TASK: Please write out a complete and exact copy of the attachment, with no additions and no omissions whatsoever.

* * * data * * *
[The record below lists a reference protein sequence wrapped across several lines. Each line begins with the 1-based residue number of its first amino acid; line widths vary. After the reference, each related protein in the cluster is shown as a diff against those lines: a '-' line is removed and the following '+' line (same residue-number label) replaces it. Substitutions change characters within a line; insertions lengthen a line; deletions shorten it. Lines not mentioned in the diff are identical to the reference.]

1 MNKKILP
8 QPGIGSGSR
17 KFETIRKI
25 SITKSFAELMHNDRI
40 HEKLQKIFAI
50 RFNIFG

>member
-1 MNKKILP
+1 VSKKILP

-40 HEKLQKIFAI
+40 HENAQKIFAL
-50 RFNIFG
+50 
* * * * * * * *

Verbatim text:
[The record below lists a reference protein sequence wrapped across several lines. Each line begins with the 1-based residue number of its first amino acid; line widths vary. After the reference, each related protein in the cluster is shown as a diff against those lines: a '-' line is removed and the following '+' line (same residue-number label) replaces it. Substitutions change characters within a line; insertions lengthen a line; deletions shorten it. Lines not mentioned in the diff are identical to the reference.]

1 MNKKILP
8 QPGIGSGSR
17 KFETIRKI
25 SITKSFAELMHNDRI
40 HEKLQKIFAI
50 RFNIFG

>member
-1 MNKKILP
+1 VSKKILP

-40 HEKLQKIFAI
+40 HENAQKIFAL
-50 RFNIFG
+50 